There is no local multiplayer, which is an absolute bummer, but makes perfect sense. Splitting the screen would make players extremely confused with the amount physics defying already occurring. I played a 5 hour run with a complete stranger, even though the game recommends a friend as a better experience. Unfortunately, thanks to the Playstation Network fiasco of 2011, this was not possible. Nonetheless, I had no problem jumping right in (I played this on an iMac) and a partner was matched. The story of the Co-Op is that GLaDOS cannot rely on full human testing and has created two types of robots to solve her insidious tests. These machines are called p-Body and Atlas. If Norm MacDonald and Artie Lange from “Dirty Work” were Portal testing robots, this would be them. You earn different taunts to perform solo or in a team like a high-five as rewards throughout the experience. And they are worth it, the animation team makes sure of that. With your partner, you solve some 40 levels of sure-destructive madness guided by the goading and sarcastic GLaDOS. These were challenging and engaging with an extra person involved. Again, the design team went to pain-staking effort to make the player experience fresh and exciting. I do not enjoy multiplayer experience because I am typically so bad at playing games, but this is definitely an exception. Even if you do not do most of the solving (this time I didn’t do bad at all though! Aww Yeah Me!) you have an enormous sense of accomplishment.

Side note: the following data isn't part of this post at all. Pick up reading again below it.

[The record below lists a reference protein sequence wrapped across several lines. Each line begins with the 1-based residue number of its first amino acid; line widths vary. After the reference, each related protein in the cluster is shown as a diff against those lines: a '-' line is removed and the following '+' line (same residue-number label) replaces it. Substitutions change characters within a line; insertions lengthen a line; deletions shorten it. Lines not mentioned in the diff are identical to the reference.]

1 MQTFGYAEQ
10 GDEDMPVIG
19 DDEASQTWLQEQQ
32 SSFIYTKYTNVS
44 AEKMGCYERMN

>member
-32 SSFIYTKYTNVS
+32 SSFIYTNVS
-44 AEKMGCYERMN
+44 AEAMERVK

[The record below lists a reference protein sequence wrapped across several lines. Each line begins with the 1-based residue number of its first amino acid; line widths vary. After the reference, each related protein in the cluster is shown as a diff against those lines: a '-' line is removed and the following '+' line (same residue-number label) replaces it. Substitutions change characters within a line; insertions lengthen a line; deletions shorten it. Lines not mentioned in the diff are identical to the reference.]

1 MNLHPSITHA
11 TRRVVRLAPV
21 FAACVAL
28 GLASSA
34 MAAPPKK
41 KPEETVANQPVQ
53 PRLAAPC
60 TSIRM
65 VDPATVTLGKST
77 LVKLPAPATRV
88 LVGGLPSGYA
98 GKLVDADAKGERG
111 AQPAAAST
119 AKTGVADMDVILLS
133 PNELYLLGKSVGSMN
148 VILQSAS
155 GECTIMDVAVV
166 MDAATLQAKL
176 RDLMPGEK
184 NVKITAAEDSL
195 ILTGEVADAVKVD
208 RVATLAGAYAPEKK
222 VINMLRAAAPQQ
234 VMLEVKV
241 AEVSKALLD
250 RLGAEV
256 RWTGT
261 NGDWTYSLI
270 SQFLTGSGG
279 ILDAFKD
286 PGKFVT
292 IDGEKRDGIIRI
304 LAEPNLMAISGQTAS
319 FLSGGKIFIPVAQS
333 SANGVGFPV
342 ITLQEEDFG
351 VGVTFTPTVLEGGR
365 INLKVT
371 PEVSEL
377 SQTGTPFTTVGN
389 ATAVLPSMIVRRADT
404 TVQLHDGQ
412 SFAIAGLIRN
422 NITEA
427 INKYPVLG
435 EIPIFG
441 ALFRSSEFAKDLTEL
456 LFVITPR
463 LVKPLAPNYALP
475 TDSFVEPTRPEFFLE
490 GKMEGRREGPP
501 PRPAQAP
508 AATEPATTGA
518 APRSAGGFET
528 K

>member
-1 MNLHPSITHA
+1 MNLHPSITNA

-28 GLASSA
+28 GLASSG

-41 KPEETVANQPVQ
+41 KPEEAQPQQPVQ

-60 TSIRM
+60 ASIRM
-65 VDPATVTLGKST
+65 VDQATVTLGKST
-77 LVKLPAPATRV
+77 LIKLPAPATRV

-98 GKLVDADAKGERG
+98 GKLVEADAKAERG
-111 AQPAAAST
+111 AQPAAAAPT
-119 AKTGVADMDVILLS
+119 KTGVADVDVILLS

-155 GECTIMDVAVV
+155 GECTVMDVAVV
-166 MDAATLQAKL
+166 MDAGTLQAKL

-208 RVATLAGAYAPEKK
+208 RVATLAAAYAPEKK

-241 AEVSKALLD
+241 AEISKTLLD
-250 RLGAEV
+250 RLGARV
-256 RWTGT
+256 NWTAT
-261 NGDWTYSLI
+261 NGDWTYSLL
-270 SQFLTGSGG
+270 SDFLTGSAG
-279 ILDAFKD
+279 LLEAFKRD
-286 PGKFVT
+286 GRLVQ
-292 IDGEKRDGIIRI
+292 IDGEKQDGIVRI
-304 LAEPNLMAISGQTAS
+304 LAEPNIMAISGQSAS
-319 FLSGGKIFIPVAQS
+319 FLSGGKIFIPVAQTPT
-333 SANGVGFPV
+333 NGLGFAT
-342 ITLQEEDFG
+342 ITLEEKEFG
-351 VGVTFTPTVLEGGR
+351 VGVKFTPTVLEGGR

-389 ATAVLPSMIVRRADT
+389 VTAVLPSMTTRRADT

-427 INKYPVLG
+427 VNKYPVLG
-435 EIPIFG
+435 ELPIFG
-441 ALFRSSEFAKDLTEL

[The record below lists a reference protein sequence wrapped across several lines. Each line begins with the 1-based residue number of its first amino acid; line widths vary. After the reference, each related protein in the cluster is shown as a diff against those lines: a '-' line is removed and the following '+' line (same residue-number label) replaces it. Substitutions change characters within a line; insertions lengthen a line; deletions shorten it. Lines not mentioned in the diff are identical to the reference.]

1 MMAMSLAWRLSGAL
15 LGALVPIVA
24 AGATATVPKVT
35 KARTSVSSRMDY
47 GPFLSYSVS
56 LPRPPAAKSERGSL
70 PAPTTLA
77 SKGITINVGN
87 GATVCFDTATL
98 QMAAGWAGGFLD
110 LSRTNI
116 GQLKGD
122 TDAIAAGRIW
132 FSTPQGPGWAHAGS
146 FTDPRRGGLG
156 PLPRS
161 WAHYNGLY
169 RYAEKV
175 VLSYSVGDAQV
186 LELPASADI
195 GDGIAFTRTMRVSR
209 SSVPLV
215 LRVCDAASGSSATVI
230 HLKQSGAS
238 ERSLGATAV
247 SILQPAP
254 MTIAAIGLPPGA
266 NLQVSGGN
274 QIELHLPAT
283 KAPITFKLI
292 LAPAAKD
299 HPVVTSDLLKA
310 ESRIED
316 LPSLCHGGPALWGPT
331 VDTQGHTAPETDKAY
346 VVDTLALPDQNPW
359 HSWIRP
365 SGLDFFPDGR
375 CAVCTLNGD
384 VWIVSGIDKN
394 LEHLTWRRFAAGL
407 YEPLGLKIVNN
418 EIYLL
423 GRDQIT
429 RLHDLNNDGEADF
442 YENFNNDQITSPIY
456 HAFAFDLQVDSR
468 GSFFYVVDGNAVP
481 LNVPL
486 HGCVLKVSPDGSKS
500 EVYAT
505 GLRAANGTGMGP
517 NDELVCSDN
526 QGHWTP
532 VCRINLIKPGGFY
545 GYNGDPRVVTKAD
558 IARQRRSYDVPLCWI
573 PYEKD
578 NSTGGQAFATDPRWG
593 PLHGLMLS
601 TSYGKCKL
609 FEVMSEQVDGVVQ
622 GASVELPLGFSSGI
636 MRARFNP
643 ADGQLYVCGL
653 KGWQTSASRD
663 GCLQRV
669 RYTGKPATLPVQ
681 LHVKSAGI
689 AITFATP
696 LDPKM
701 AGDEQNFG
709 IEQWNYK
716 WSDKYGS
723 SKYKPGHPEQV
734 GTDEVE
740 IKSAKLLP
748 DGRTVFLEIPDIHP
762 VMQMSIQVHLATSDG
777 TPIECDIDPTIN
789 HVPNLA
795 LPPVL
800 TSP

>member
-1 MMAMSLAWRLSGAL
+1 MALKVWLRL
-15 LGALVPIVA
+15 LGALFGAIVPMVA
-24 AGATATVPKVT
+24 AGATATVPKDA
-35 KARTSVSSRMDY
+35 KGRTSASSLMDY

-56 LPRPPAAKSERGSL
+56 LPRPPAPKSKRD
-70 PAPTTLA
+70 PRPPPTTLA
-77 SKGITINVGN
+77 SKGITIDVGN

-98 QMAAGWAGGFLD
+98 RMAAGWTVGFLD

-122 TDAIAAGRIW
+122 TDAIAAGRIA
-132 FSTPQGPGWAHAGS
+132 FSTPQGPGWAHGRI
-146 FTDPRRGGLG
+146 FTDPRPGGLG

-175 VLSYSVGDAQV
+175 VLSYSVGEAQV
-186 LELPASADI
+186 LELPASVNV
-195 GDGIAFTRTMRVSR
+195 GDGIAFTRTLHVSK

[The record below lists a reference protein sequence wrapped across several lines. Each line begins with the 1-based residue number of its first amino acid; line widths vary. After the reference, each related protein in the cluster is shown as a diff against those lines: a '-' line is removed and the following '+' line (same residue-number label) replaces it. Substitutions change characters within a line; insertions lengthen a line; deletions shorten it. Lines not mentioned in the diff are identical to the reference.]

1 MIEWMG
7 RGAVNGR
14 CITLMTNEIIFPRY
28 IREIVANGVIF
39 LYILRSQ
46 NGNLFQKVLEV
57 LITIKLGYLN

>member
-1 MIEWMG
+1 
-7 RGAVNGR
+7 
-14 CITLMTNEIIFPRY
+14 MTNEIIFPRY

I’ll give numbers for those that skipped all the words.
|Seriously, imagine this as white gel...|
Scores are 5 out of 5, no halves. Story-5, Visuals-4, Gameplay-5, Co-Op-4, Value-5. Overall, I give it a 5. I know that there are two 4’s, but this is my aggregate. I don’t think visuals matter for a game like this. Co-Op gets knocked a bit for not having innovation in local multiplayer. Not a big deal, that’s why it still gets an overall 5. I love this game, it’s a definite contender for Game of the Year, and there isn’t much I can point to as a poor point. GLaDOS’ wit as the disaffected HAL diagnosed with bi-polar disorder makes this game so very unique. We don’t get the cake gag played to death, and this only makes the game that much better. My vote as new meme, the White Gel known as “Peter North Gel.” I really couldn’t help but giggle the entire time I saw it.